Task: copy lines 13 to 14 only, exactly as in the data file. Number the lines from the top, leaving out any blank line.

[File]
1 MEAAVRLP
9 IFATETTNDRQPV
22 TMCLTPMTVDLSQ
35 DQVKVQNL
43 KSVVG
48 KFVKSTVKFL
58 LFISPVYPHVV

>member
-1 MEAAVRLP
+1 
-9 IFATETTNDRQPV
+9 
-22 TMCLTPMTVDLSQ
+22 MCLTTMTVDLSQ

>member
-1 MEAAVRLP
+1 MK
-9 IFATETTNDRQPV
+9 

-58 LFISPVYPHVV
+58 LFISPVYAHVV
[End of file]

-22 TMCLTPMTVDLSQ
+22 MCLTTMTVDLSQ